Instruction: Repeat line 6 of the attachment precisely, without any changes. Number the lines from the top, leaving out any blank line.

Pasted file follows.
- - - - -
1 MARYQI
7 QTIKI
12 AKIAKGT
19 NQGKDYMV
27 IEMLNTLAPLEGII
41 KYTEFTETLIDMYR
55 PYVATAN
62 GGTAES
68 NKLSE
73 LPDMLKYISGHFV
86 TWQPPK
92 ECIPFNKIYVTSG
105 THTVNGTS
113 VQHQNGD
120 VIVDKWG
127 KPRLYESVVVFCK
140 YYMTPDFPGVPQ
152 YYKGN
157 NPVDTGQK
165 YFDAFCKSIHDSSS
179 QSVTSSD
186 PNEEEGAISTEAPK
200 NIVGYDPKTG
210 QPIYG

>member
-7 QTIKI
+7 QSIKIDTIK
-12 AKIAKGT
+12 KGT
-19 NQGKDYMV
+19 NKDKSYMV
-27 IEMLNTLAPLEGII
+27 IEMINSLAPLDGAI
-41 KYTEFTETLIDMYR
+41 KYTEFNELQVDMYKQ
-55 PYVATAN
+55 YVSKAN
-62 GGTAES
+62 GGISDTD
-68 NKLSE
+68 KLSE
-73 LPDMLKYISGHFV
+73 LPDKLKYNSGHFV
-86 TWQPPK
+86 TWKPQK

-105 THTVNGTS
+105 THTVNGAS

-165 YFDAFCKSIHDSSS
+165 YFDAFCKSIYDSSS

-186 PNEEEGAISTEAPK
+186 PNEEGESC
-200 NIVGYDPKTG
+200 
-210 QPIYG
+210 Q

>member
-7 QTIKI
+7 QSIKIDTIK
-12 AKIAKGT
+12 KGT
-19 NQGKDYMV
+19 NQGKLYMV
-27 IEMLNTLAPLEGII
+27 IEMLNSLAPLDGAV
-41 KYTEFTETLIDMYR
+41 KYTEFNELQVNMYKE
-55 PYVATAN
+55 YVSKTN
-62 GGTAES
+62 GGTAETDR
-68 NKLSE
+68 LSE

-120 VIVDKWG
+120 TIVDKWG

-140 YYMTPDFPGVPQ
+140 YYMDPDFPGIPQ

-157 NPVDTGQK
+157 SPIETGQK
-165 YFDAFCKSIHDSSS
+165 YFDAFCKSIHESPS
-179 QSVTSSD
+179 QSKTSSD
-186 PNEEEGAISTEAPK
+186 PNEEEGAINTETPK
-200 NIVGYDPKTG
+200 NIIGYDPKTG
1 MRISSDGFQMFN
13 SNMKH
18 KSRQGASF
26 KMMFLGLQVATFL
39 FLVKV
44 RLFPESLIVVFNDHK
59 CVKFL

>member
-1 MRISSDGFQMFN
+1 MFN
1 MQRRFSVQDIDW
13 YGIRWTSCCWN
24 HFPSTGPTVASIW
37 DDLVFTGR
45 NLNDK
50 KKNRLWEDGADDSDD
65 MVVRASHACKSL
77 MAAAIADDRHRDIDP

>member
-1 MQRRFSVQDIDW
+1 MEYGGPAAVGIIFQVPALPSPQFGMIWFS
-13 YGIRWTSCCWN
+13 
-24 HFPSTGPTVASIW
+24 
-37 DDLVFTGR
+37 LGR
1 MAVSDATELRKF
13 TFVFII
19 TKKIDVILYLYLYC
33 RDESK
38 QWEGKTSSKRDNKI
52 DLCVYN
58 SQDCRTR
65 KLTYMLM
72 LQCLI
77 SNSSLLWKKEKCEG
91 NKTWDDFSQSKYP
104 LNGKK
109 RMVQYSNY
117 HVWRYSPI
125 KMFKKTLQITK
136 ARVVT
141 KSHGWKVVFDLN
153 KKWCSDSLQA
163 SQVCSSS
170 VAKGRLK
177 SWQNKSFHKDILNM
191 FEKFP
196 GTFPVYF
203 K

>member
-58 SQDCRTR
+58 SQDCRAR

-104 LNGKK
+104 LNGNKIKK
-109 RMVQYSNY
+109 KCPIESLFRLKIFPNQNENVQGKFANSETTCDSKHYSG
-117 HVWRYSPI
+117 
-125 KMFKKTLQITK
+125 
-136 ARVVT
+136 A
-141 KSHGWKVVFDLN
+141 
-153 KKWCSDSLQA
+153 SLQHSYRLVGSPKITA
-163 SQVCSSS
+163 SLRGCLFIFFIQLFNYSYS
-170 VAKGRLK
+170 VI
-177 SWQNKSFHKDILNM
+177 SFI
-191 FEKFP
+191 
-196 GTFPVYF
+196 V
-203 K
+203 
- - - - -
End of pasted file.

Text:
41 KYTEFTETLIDMYR